Quit Your 9-to-5
Source. Design by the author.

Let me guess. You hate your job. Your boss doesn’t treat you well. You don’t enjoy doing what you are doing. And even after working your ass off, you are living paycheck to paycheck. If you could, you would quit your 9-to-5 right away.

You are not alone.

Most people are unsatisfied with their jobs. They say they want to quit and start their own business. On its own, it’s not that bad of an idea.

But the thing is, these people don’t really want to become entrepreneurs. They only hate the life of an employee.

So what else can they do to keep the lights on? Why not run a business?

The problem with this line of thinking is that it assumes:

① Just because you hate your job, you can run a business

② Running a business is a piece of cake compared to maintaining a job

Why do they think so? These people often make one deadly mistake. They only see the reward and not the hustle behind it.

Hang on. There’s another extreme side of the scale with another set of interesting people.

They dismiss the idea of starting a business altogether. “Hell no! It’s too risky.” They say.

Guess what do they do next?

They go back to their safety of getting employed by, you guessed it, some business.

I know. You are getting some mixed signals here. Right? It’s getting hard to read my suggestion. Whether to stick to your job or take the next big step?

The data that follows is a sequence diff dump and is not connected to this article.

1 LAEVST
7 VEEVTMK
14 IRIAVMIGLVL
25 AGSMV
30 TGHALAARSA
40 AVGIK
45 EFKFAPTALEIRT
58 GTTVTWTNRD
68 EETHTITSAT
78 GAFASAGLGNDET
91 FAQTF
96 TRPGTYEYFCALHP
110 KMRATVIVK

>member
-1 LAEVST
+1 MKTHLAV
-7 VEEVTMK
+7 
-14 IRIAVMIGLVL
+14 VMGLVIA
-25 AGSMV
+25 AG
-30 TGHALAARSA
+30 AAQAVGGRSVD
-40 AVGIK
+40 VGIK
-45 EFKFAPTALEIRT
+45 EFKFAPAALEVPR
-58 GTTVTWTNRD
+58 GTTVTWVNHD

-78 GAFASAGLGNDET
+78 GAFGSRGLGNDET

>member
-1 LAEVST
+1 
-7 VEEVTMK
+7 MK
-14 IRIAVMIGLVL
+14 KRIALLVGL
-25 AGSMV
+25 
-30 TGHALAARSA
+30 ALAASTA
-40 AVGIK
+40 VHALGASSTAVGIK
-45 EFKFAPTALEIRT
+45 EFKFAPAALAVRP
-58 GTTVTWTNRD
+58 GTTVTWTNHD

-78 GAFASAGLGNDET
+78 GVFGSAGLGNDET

If you leave your job and start your business in haste, you will lose a lot of money. On the other hand, if you hold on to your modest salary for the rest of your life, you will never realize your dreams.

So what to do?

Honestly, I don’t know what’s best for you. Either of these choices can do the trick, but only if you know what you are doing and why you are doing it. Otherwise, neither of them will work for you.

Here are five questions that will help you figure out whether you should sail off on your own or stick to your job.

What Do You Value More, Your Time, or Your Money?

While growing up, society conditions us to value money over anything else. So we earn a degree and get a job. Some of us set on our own and open a shop or run a small business to make ends meet.

The problem with this approach is that; whether you are an employee or own a small business, you are selling off your hours to earn money. By doing so, you are restricting your earning capacity to your active engagement.

I mean, if you don’t show up at your job or don’t open your shop for, say, ten days, you don’t make money. And you may lose your job.

So as long as you are tying your earnings down to how many hours you can physically work, quitting your job and starting your own business won’t make much difference.

Here’s what you need to understand.

Time is the most valuable asset you have, not money. You can’t buy back the five hours you spent earning $50 even when you can pay $500 for it.